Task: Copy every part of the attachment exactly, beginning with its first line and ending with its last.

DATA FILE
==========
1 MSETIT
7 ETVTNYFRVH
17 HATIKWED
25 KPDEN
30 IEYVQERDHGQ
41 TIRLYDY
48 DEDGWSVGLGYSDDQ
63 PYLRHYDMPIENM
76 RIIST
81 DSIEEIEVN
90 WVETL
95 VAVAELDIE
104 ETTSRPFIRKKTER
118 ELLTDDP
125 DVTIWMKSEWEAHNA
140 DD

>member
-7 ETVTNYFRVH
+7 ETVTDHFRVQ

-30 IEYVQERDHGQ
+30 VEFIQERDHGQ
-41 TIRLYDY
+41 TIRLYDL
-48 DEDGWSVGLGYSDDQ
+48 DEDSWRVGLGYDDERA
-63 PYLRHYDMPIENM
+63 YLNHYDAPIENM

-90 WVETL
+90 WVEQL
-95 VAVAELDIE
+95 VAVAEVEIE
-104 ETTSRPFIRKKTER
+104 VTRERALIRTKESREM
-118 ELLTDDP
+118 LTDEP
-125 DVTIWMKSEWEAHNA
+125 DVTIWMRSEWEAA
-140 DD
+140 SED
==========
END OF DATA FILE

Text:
1 MSETIT
7 ETVTNYFRVH
17 HATIKWED
25 KPDEN
30 IEYVQERDHGQ
41 TIRLYDY
48 DEDGWSVGLGYSDDQ
63 PYLRHYDMPIENM
76 RIIST
81 DSIEEIEVN
90 WVETL
95 VAVAELDIE
104 ETTSRPFIRKKTER
118 ELLTDDP
125 DVTIWMKSEWEAHNA
140 DD

>member
-7 ETVTNYFRVH
+7 ETVTDHFRVQ

-30 IEYVQERDHGQ
+30 VEFIQERDHGQ
-41 TIRLYDY
+41 TIRLYDL
-48 DEDGWSVGLGYSDDQ
+48 DEDSWRVGLGYDDERA
-63 PYLRHYDMPIENM
+63 YLNHYDAPIENM

-90 WVETL
+90 WVEQL
-95 VAVAELDIE
+95 VAVAEVEIE
-104 ETTSRPFIRKKTER
+104 VTRERALIRTKESREM
-118 ELLTDDP
+118 LTDEP
-125 DVTIWMKSEWEAHNA
+125 DVTIWMRSEWEAA
-140 DD
+140 SED